Research shows drug courts are most effective in assisting individuals with substance use disorders, people likely to be unsuccessful in standard treatment and those with extensive criminal backgrounds, according to Deutsch.
“Those are actually the target populations for drug courts,” he said.
Deutsch noted that drug court may not help low-level drug offenders who do not have substance addictions. For example, someone who is arrested for marijuana possession but do not suffer from marijuana addiction likely will not benefit from treatment court.
The demographics of drug court participants fluctuate. Judge Jessica J. Recksiedler of the Eighteenth Judicial Circuit Courts of Florida noticed a trend among people in Seminole County’s drug court in December 2016. Just 9 percent of participants did not hold a high school diploma. This suggests educated individuals in the area are more likely to engage in drug crimes.
“That was somewhat surprising,” Recksiedler told DrugRehab.com. “It goes to show that anybody can get on pain medications. Anybody can be affected by addiction.”
Smith didn’t fit the profile of a drug user. She had never been in trouble with the law. Prior to her arrest, she hadn’t even received a speeding ticket. She owned a house, drove a nice car and made good money.
“Nobody knew I had an addiction,” said Smith.
“The drug use is the tip of the iceberg, but there are other problems underneath the surface.”
While drug court changed her life, the experience wasn’t always smooth. Two months into treatment, the court performed a urinary analysis. They found kratom, a mind-altering drug, in her system. She was arrested and ordered to undergo detox for a week.
Afterward, she stayed in jail until a bed at a nearby rehab center became available. A week later, a spot opened up at Project WARM, a women’s treatment facility in Bunnell, Florida. There, Smith discovered that she had post-traumatic stress disorder.
“The biggest thing about addiction is that it’s not just the drug use, but what’s underneath it,” said Smith, referring to her PTSD diagnosis. “The drug use is the tip of the iceberg, but there are other problems underneath the surface.”
Individuals with serious mental disorders can receive treatment for co-occurring disorders through the drug court system. Common mental disorders that coexist with addiction include depression, attention-deficit/hyperactivity disorder and PTSD.
The Third Judicial Circuit Court of Florida provides mental health treatment to people in drug court. But it refers those with severe psychological problems to mental health court, where they also can receive support for substance abuse.
“People whose mental health problems are more predominant than their substance abuse, they go to mental health court,” said Recksiedler. “There, they can get more mental health treatment.”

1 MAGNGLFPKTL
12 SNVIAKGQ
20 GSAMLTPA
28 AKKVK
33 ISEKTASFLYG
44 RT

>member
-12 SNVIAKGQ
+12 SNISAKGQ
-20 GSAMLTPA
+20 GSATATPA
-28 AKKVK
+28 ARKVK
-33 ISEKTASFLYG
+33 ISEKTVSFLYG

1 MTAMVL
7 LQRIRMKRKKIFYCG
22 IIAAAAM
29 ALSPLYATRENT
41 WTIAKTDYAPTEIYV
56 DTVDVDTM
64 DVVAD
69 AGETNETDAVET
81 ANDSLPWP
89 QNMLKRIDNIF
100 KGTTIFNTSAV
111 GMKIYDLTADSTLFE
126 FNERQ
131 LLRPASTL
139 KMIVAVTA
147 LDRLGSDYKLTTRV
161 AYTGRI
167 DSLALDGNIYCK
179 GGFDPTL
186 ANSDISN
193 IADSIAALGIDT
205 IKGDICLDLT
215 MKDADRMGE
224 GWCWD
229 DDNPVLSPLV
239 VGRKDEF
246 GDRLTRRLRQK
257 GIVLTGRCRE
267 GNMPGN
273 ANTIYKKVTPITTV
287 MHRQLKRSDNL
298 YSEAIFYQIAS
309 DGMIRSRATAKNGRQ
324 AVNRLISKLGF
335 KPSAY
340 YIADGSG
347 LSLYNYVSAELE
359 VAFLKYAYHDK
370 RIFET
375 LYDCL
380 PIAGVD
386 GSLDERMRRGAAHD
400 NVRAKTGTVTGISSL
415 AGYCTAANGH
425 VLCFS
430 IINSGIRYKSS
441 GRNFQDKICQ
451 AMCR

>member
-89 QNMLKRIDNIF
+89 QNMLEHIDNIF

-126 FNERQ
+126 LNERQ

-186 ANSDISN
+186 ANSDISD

Co-occurring disorders are common among drug court participants. A 2013 report by the National Drug Court Institute estimated that up to 40 percent of current treatment court enrollees dealt with mental illness. Conversely, up to 80 percent of people in mental health court experienced addiction.
Rehab providers assess drug court candidates and match them with the most appropriate treatment path. Drug court participants receive individualized plans that address their needs. Over time, as their health improves, they may transition from inpatient to outpatient care.
“It will look different for each person,” said Deutsch. “There are no cookie-cutter solutions; every person has a treatment plan specific to their needs.”
Many combat veterans battle co-occurring disorders. Nicholas Stefanovic served in the Marine Corps from 2002 to 2006, completing tours of duty in Iraq and Afghanistan. While overseas, he was exposed to the horrors of war, which affected his mental health.
Upon returning to the United States in 2006, Stefanovic struggled to sleep. When he did, he experienced nightmares. He isolated himself, reluctant to spend time with family or friends. Angry outbursts and panic attacks were common.
“I was a stranger living in a different world,” Stefanovic, 34, told DrugRehab.com.
His life spun out of control. He turned to opioids to cope with intrusive thoughts caused by PTSD. In 2007, he began using OxyContin, a prescription opioid that contains oxycodone. He said the pain medication fixed his problems.
Or so he thought.
Stefanovic eventually developed a substance use disorder. He lost his family, financial stability and shelter. He started living out of his car, sleeping in vacant parking lots. In 2009, he was arrested for attempting to cash stolen checks.
On May 1, 2009, the former sergeant entered Rochester Veterans Court in New York. Veterans court is a branch of treatment court that caters to military veterans with substance abuse problems who have broken the law.
Stefanovic was transferred to a residential facility. He planned on staying long enough to complete treatment court, and then he could go back to using drugs. However, he began to see the rewards of sobriety six months into the program.
The panic attacks he once routinely experienced were less common. His mental health improved. For the first time in years, he felt happy.
“What drug court did for me is it purchased for me months of mandatory clean time, which allowed me to naturally evolve into a contributing member of society,” said Stefanovic.